by Denis Yurchikov
This will sort of relate to Tory's last post, but I'd like to take the age of MFA students and applicants into consideration when discussing "life experience." Now, one of our readers recently posted a blog entry about how she has no "life experience" and how she desperately needs "life experience" to be a more interesting writer. I want to take the opportunity to say that you don't need "life experience" to be a writer, or even to be a more interesting writer. I feel like the whole "life experience" shtick is part of the tendency to disregard both the young and the old. Thus, if you're entering an MFA program at 21 (which several of my fellow students at Hollins will be doing), you're deemed to have no "life experience," and if you're over, say, 40 or 45, you're looked at as too old to learn how to write, even though at that age, you should certainly have the "life experience" supposedly necessary to write.
I'm 25 now, but when I was still a wee 24 year old undergrad (just a few months ago), I was told to reconsider my decision to apply to MFA programs because I was too young, and had no "life experience." Similarly, when I tell people I will be writing a memoir, they respond with, "Well what do you have to write about? Have you had any life experience?" It's always the same. People assume that writing, especially nonfiction, is about your "life experience," and that if you’re young, you have none. Seriously? I’d bet money that most professors and readers would want good writing over "interesting" experiences. As for me, I’ve been shot in the head, depressed, starving, met famous people, had people I know die, and yet I wouldn’t wish to give most of my “life experience” to anyone, because I’ve had a lot of bad “life experience.” All that stuff has also not made me a more interesting writer, because for the most part, I write about relationships and animals and literary theory.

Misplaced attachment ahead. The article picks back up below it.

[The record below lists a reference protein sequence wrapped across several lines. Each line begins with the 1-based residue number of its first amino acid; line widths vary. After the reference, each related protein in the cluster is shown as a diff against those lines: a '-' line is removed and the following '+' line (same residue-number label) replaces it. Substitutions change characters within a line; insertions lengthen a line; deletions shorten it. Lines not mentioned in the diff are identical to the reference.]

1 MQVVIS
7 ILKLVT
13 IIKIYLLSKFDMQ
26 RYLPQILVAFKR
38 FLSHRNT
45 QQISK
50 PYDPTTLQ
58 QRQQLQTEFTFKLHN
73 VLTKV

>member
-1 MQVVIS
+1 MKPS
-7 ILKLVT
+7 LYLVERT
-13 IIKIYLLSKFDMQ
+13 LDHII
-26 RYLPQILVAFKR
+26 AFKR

Anyway, who says you have to limit yourself to what you’ve experienced? You can easily write about other people, or even write about the ordinary, boring things you’ve experienced. How about Virginia Woolf’s “The Death of The Moth?” That essay is maybe 750 words, and deals with the speaker’s “experience” of watching a moth die. Can’t really be any more boring than that, can it? And yet this essay has been anthologized seemingly forever.
There’s been some amazing work that hasn’t relied on “life experience” as much as the act of re-imagining the ordinary into the extraordinary. You can still be interesting even if you’re writing about your day at the local coffee shop. It’s not what you write about, it’s how you write about it. If you’re 30 and writing about your travels to Zimbabwe but doing it badly, your writing won’t be nearly as interesting as the 21 year old who writes well about online dating or a lecture course on Milton. It’s all about the details.
I’m not saying you shouldn’t live, but don’t go looking for risk and adventure just to make your life and your writing more interesting. A couple of months ago, I went to the beach and saw an old man with two poodles, one of which was a miniature. Then a little girl and her father came up to him and the girl started petting the bigger poodle. Oh yeah, the poodles had sweaters, and the old gentleman was of the stylishly eccentric variety. Meanwhile, I'm walking by, having the most boring day of my life, when this man says, "ya still got five fingers?" I've been thinking about that day for two months now.